May 24, 2006 at 9:42 AM #6633
What would happen to housing and the economy in the following situations:
Bird flu is particularly virulent and has a mortality rate of 30%.
Bird flu has a mortality rate of 10%.
Bird flu causes a big initial scare but turns out to be less severe than predicted.May 24, 2006 at 9:51 AM #25851
From Stanford.edu: “The influenza pandemic of 1918-1919 killed more people than the Great War, known today as World War I (WWI), at somewhere between 20 and 40 million people. It has been cited as the most devastating epidemic in recorded world history. More people died of influenza in a single year than in four-years of the Black Death Bubonic Plague from 1347 to 1351. Known as “Spanish Flu” or “La Grippe” the influenza of 1918-1919 was a global disaster.”
What happened to the world economy then and what would happen today?
Although I have not done research to substantiate this, I remember reading that the Bubonic Plague resulted in short term financial problems but had a positive effect on the survivors. The Plague created a shortage of workers, so wages went up. The wealth was also spread between fewer people.May 24, 2006 at 11:33 AM #25866BugsParticipant
They’re talking about this subject over in Hawaii right now. Their economy is so dependent on tourism that a flu epidemic that cuts into travel and vacation would be catastrophic for them.May 24, 2006 at 12:40 PM #25869
If the bird flue was particulary virulent, everything could just grind to a halt. People would quit going to work so nothing would get done. The markets would tank unless trading was halted.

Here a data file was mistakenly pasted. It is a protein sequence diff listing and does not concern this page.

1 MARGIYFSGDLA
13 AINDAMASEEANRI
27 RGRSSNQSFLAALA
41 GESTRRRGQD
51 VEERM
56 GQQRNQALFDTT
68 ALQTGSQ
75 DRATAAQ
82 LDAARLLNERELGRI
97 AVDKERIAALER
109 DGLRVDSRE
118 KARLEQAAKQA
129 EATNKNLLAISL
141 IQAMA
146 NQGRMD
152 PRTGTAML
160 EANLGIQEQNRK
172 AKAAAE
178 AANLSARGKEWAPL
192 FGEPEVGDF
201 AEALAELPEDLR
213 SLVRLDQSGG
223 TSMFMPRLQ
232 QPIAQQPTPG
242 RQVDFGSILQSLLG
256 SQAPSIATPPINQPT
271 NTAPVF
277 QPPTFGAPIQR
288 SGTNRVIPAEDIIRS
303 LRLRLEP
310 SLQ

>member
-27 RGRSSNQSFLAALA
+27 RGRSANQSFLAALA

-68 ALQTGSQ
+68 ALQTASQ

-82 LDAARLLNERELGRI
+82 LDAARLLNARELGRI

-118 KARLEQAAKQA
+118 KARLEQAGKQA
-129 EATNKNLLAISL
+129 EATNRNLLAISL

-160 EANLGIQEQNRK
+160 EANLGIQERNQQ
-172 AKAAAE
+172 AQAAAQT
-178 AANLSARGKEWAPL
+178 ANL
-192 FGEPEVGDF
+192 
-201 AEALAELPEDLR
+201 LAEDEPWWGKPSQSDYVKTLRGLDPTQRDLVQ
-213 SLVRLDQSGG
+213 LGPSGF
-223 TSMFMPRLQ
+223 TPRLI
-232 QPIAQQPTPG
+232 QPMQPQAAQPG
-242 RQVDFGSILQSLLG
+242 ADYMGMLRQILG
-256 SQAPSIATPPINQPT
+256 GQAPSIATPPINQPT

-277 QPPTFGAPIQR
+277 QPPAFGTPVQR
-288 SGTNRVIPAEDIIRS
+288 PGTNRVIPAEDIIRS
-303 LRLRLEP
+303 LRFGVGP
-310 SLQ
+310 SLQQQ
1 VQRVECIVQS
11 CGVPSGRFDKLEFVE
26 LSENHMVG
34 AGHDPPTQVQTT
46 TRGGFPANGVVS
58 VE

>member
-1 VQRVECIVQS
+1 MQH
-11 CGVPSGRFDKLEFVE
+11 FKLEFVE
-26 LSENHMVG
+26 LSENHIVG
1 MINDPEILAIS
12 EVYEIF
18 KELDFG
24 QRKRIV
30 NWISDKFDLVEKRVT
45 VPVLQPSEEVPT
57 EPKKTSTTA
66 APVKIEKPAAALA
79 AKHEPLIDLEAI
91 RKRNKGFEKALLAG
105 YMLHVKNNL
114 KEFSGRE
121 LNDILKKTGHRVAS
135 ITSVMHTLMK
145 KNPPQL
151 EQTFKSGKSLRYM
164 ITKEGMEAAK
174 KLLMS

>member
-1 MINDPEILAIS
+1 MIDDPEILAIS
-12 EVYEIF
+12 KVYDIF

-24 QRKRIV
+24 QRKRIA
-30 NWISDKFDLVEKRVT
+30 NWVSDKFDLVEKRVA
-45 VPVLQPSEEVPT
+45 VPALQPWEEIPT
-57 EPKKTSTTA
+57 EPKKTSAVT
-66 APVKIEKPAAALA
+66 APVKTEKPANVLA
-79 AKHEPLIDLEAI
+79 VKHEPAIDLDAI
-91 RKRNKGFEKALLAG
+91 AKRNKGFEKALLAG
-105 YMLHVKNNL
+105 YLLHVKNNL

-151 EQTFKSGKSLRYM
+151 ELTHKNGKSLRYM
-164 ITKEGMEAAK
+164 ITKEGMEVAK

A significant mortality rate would reduce population, reducing demand. Housing values would sink even if they weren’t currently overpriced.May 24, 2006 at 2:23 PM #25872powaysellerParticipant
A catastrophe like bird flu would cause economic havoc. By the way, I heard on the radio a month ago that Health & Human Services recommended we keep 3 weeks food on hand, in case of a quarantine. I took this advice. And the mortality rate is not dependent on your health – this bird flu can kill people who are so healthy that they don’t even get a common cold. If I understood it correctly, the healthy are even more prone, because their immune systems are so strong.
But I suspect any economic damage would be temporary?May 24, 2006 at 2:31 PM #25873
How long is temporary? There are many small businesses that could not afford a month with no sales. If people quit going to work, employers might get away with stopping wages but they will still have to pay other overhead.
Three weeks may not be long enough. Flu season lasts for months. What if everything shuts down for six months?May 25, 2006 at 1:23 AM #25893NotARocketScientistParticipant
I agree, Powayseller.
In fact, from my point of view, 60 days worth of food, water, toiletries and medicine for the family is not unreasonable — and well less then a third of what I spend on property insurance in a year.
Furthermore, since I’m turning stock on all these items (except the water) they’re really not costing me anything at all except a little storage space in the garage.
We live in earthquake country anyway, so we’re used to keeping food, water, first aid kits and the like in the trunks of our cars and in the hall closet — right? — Right? — RIGHT???
How many Katrina victims last summer would have benefited from a bit more planning?
I’m not paranoid, but if I can cover my family and the elderly couple who live next door for less than one half of one percent of my net income, I’m a fool if I don’t.May 25, 2006 at 10:28 AM #25909
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